by Steph Holton
The Oregon primary is fast approaching (May 17, to be exact), and the presidential candidates have thrown around a lot of political terminology that can be confusing or misleading. These words seem so obvious that they never get explicitly defined, leading to misconceptions across party lines and the actual stigmatization of certain descriptors that shape entire campaigns. I believe that this lack of clarification is a major roadblock in our quest to become informed voters, and the stigmatization of such important terms creates a chasm that halts discourse between parties. So, for myself, for my fellow student voters and for good pub conversation, I have decided to provide here a definition (each compiled and simplified from multiple web sources including Dictionary.com and Encyclopedia Britannica) of two of the most talked-about terms in the 2016 presidential race, which in different social circles have reached profanity-level reproach.
Capitalism is an economic system in which private ownership drives production for profit. Capitalism has several manifestations – free market, welfare, or state, to name a few – all of which exhibit different goals.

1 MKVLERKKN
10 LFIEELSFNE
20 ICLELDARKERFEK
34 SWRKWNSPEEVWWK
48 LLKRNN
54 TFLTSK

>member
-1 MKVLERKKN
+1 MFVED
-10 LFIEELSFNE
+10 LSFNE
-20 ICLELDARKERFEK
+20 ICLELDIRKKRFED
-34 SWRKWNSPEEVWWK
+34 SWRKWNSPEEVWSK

Socialism is likewise seen in many forms. Democratic socialism, being the focus of the current presidential race, is an economic and governing principle that supports production in terms of social ownership, alongside governing through political democracy.
The terms and ideologies of capitalism and socialism are both awash with nuances and possible secondary implications, all of which are dependent on the specific politician in question. “Capitalism” is not synonymous with “fascism,” and “socialism” cannot be simplified into “communism.” What I’m really trying to get at, though, is that nothing in this presidential race is as straightforward as “this vs. that,” and knowing where our candidates stand on the issues and even within their own ideologies is a crucial step in feeling confident about our votes come Election Day.